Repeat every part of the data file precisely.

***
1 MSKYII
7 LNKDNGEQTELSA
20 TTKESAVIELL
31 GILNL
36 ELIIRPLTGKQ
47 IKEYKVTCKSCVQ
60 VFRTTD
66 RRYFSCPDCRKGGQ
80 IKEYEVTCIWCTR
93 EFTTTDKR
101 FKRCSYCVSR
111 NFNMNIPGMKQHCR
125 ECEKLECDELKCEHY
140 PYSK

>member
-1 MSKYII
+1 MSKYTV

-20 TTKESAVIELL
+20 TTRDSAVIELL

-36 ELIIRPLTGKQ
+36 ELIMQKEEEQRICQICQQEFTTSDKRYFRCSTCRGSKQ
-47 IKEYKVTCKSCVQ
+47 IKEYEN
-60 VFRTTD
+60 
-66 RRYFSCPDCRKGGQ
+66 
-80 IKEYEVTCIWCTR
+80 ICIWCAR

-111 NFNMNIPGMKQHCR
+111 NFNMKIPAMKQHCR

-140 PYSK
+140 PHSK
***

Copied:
1 MSKYII
7 LNKDNGEQTELSA
20 TTKESAVIELL
31 GILNL
36 ELIIRPLTGKQ
47 IKEYKVTCKSCVQ
60 VFRTTD
66 RRYFSCPDCRKGGQ
80 IKEYEVTCIWCTR
93 EFTTTDKR
101 FKRCSYCVSR
111 NFNMNIPGMKQHCR
125 ECEKLECDELKCEHY
140 PYSK

>member
-1 MSKYII
+1 MSKYTV

-20 TTKESAVIELL
+20 TTRDSAVIELL

-36 ELIIRPLTGKQ
+36 ELIMQKEEEQRICQICQQEFTTSDKRYFRCSTCRGSKQ
-47 IKEYKVTCKSCVQ
+47 IKEYEN
-60 VFRTTD
+60 
-66 RRYFSCPDCRKGGQ
+66 
-80 IKEYEVTCIWCTR
+80 ICIWCAR

-111 NFNMNIPGMKQHCR
+111 NFNMKIPAMKQHCR

-140 PYSK
+140 PHSK